I still had $50 in my machine, and I stared at it for a moment wondering if I should just play it or cash out and call it a day. I continued to push buttons as I said, "You lost it all?" And she said, "Yes, but don't worry about it Pandora. I'll be okay. You just finish your game." But I couldn't help but worry; it felt like my fault. If I hadn't brought her there she wouldn't have done that. If I hadn't brought her there she would've had money to pay for her needs. Sure, she's responsible for her actions, but she wouldn't have gone to the casino if I hadn't shown up to take her there.

So I sat there, watching my $50 slowly dwindle to $40, feeling sick inside. And at some point I decided to play it out to the end. At some point I sat there staring at the stupid numbers on the machine and I started doing math in my head -- how many numbers did I need to hit to win her money back? And at some point I silently prayed, "Lord, I know this is a ridiculous prayer, I know you probably get prayers like this all the time, and I know you probably hate that I'm even saying this, but... would you mind helping me out on this one? I'm not asking for millions. I'm not asking to hit the big one. I'm not asking you to forgive me for this. I'm not even really apologizing for it. But... this woman just spent her bill money when my intention was for her to just use the money I gave her and nothing more. So, is there any way you could help me out here? I don't want anything for myself, I just want to give back what she lost so we can both go home and sleep in peace." And then I mocked myself for even thinking that stupid prayer.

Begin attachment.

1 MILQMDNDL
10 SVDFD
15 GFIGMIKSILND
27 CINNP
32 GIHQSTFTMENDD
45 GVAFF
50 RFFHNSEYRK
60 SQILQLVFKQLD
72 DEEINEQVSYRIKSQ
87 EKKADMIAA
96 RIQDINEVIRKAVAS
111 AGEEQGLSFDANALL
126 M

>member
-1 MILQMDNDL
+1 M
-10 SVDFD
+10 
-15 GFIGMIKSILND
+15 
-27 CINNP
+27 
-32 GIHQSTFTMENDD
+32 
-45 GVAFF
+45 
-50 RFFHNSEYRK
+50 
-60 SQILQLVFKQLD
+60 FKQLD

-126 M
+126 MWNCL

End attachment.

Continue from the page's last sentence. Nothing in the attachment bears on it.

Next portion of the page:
I watched my money dwindle down to $18 and I knew it was only about twenty more minutes before I would be at zero. So I finally just closed my eyes and pushed the stupid button over and over and over until... all eight of those stupid little balls lit up and all the bells and whistles started going off as my credits started rolling in and my piddly little $18 turned into $400. Without hesitating I hit the cash out button as the lady sitting next to me said, "Oh hell ya, girlfriend! You take that money and RUN!!!" And I took the ticket to the cashier and I took the $400 and I handed it to my friend. She hesitated to reach for it and I said, "You take it. I came in here expecting to lose $200 but you're the one who lost $200. So you take what you lost and you take what I expected to lose. It's your birthday and this is my gift to you." So she took it from my hand and held back a few tears as we walked out to my car in silence.

As we got into the car and strapped on our seat belts, I looked at her and said, "You do know that was some sort of miracle, don't you? You do know that the odds of that happening were slim to none, don't you?" She nodded in agreement and I said, "That was a pass, a one time pass in a losing situation. So say a prayer of thanks tonight because for whatever reason you're going home with money to pay your bills. But I will say this: if I ever do this for you again, you're leaving your purse at home."